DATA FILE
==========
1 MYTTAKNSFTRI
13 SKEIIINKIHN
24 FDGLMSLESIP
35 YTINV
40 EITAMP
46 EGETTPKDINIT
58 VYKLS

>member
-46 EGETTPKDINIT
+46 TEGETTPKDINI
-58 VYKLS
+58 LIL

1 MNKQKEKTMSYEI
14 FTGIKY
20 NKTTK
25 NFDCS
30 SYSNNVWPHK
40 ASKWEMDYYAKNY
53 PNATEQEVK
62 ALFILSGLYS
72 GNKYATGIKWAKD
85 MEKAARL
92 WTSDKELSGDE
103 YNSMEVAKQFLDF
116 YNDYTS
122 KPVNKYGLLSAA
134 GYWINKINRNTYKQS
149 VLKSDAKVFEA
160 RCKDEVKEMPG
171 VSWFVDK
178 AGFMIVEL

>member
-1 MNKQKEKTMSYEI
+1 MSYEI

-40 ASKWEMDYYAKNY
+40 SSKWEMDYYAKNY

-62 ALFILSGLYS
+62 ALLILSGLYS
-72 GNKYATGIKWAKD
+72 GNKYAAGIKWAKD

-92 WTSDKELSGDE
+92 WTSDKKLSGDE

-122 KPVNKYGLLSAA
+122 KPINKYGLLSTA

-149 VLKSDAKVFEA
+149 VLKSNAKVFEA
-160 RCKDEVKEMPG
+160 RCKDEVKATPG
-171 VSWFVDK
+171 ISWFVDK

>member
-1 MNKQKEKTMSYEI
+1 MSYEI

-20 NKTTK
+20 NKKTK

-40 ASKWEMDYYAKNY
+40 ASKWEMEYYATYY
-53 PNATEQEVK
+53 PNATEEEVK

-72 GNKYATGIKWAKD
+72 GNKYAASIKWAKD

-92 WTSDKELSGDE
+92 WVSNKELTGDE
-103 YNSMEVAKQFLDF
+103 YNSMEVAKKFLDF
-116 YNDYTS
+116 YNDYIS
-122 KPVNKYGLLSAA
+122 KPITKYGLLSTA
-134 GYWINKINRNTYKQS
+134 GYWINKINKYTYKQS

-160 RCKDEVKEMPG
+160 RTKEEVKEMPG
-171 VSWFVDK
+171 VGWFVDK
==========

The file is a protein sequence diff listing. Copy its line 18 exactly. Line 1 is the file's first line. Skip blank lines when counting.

40 ASKWEMDYYAKNY